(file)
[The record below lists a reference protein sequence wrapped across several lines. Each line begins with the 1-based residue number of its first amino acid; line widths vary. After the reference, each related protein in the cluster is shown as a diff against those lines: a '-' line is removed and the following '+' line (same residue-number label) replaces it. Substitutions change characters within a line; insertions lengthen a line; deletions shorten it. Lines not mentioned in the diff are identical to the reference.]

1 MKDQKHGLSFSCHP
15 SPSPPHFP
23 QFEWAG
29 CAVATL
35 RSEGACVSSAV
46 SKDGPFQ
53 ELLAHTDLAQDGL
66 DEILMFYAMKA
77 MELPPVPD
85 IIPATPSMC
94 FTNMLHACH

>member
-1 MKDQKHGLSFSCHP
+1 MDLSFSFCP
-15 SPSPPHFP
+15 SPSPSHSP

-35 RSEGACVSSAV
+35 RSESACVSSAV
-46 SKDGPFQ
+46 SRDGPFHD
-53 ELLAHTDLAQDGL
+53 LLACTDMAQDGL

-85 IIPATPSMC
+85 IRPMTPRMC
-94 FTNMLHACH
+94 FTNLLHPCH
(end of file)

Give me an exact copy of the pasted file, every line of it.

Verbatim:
[The record below lists a reference protein sequence wrapped across several lines. Each line begins with the 1-based residue number of its first amino acid; line widths vary. After the reference, each related protein in the cluster is shown as a diff against those lines: a '-' line is removed and the following '+' line (same residue-number label) replaces it. Substitutions change characters within a line; insertions lengthen a line; deletions shorten it. Lines not mentioned in the diff are identical to the reference.]

1 MKDQKHGLSFSCHP
15 SPSPPHFP
23 QFEWAG
29 CAVATL
35 RSEGACVSSAV
46 SKDGPFQ
53 ELLAHTDLAQDGL
66 DEILMFYAMKA
77 MELPPVPD
85 IIPATPSMC
94 FTNMLHACH

>member
-1 MKDQKHGLSFSCHP
+1 MDLSFSFCP
-15 SPSPPHFP
+15 SPSPSHSP

-35 RSEGACVSSAV
+35 RSESACVSSAV
-46 SKDGPFQ
+46 SRDGPFHD
-53 ELLAHTDLAQDGL
+53 LLACTDMAQDGL

-85 IIPATPSMC
+85 IRPMTPRMC
-94 FTNMLHACH
+94 FTNLLHPCH